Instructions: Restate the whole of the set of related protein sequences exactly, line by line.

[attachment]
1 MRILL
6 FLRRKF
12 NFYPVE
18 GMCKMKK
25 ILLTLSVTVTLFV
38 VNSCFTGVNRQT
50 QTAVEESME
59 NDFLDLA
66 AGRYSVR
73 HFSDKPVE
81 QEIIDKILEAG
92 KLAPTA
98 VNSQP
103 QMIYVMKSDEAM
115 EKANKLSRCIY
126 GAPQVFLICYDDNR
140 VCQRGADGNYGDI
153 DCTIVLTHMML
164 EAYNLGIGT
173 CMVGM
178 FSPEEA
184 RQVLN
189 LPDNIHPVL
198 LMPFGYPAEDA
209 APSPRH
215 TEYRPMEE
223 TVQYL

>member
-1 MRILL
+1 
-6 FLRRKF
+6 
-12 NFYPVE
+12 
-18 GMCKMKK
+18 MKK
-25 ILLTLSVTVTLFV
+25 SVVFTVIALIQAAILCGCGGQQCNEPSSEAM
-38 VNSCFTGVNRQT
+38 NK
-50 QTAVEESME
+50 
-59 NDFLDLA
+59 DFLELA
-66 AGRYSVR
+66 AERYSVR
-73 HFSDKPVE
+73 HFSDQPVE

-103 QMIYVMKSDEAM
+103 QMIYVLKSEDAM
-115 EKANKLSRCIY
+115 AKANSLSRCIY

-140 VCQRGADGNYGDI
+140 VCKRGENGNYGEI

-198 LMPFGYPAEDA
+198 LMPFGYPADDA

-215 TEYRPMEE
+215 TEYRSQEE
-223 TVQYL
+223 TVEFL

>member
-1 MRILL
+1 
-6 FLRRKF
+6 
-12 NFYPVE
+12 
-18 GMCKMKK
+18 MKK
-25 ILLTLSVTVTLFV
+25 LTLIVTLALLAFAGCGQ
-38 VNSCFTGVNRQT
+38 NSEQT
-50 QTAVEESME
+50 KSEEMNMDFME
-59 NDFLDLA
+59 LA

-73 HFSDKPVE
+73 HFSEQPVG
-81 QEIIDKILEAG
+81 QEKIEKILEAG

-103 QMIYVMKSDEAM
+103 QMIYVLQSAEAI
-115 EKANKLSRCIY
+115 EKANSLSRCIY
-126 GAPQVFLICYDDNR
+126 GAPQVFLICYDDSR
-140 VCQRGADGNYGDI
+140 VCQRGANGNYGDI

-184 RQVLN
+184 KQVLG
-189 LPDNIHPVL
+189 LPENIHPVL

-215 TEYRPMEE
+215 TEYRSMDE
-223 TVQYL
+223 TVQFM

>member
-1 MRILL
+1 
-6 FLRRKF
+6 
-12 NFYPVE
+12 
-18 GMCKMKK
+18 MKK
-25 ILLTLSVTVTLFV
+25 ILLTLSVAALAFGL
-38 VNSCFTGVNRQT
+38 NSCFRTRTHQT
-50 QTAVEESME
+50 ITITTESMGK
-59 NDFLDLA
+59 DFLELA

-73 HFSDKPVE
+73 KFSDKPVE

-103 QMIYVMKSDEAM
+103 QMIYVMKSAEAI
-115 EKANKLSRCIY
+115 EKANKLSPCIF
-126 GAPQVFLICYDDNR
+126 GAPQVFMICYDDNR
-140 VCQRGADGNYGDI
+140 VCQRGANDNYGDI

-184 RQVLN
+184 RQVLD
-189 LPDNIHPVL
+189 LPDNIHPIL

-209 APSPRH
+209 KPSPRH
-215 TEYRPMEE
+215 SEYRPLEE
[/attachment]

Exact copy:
1 MRILL
6 FLRRKF
12 NFYPVE
18 GMCKMKK
25 ILLTLSVTVTLFV
38 VNSCFTGVNRQT
50 QTAVEESME
59 NDFLDLA
66 AGRYSVR
73 HFSDKPVE
81 QEIIDKILEAG
92 KLAPTA
98 VNSQP
103 QMIYVMKSDEAM
115 EKANKLSRCIY
126 GAPQVFLICYDDNR
140 VCQRGADGNYGDI
153 DCTIVLTHMML
164 EAYNLGIGT
173 CMVGM
178 FSPEEA
184 RQVLN
189 LPDNIHPVL
198 LMPFGYPAEDA
209 APSPRH
215 TEYRPMEE
223 TVQYL

>member
-1 MRILL
+1 
-6 FLRRKF
+6 
-12 NFYPVE
+12 
-18 GMCKMKK
+18 MKK
-25 ILLTLSVTVTLFV
+25 SVVFTVIALIQAAILCGCGGQQCNEPSSEAM
-38 VNSCFTGVNRQT
+38 NK
-50 QTAVEESME
+50 
-59 NDFLDLA
+59 DFLELA
-66 AGRYSVR
+66 AERYSVR
-73 HFSDKPVE
+73 HFSDQPVE

-103 QMIYVMKSDEAM
+103 QMIYVLKSEDAM
-115 EKANKLSRCIY
+115 AKANSLSRCIY

-140 VCQRGADGNYGDI
+140 VCKRGENGNYGEI

-198 LMPFGYPAEDA
+198 LMPFGYPADDA

-215 TEYRPMEE
+215 TEYRSQEE
-223 TVQYL
+223 TVEFL

>member
-1 MRILL
+1 
-6 FLRRKF
+6 
-12 NFYPVE
+12 
-18 GMCKMKK
+18 MKK
-25 ILLTLSVTVTLFV
+25 LTLIVTLALLAFAGCGQ
-38 VNSCFTGVNRQT
+38 NSEQT
-50 QTAVEESME
+50 KSEEMNMDFME
-59 NDFLDLA
+59 LA

-73 HFSDKPVE
+73 HFSEQPVG
-81 QEIIDKILEAG
+81 QEKIEKILEAG

-103 QMIYVMKSDEAM
+103 QMIYVLQSAEAI
-115 EKANKLSRCIY
+115 EKANSLSRCIY
-126 GAPQVFLICYDDNR
+126 GAPQVFLICYDDSR
-140 VCQRGADGNYGDI
+140 VCQRGANGNYGDI

-184 RQVLN
+184 KQVLG
-189 LPDNIHPVL
+189 LPENIHPVL

-215 TEYRPMEE
+215 TEYRSMDE
-223 TVQYL
+223 TVQFM

>member
-1 MRILL
+1 
-6 FLRRKF
+6 
-12 NFYPVE
+12 
-18 GMCKMKK
+18 MKK
-25 ILLTLSVTVTLFV
+25 ILLTLSVAALAFGL
-38 VNSCFTGVNRQT
+38 NSCFRTRTHQT
-50 QTAVEESME
+50 ITITTESMGK
-59 NDFLDLA
+59 DFLELA

-73 HFSDKPVE
+73 KFSDKPVE

-103 QMIYVMKSDEAM
+103 QMIYVMKSAEAI
-115 EKANKLSRCIY
+115 EKANKLSPCIF
-126 GAPQVFLICYDDNR
+126 GAPQVFMICYDDNR
-140 VCQRGADGNYGDI
+140 VCQRGANDNYGDI

-184 RQVLN
+184 RQVLD
-189 LPDNIHPVL
+189 LPDNIHPIL

-209 APSPRH
+209 KPSPRH
-215 TEYRPMEE
+215 SEYRPLEE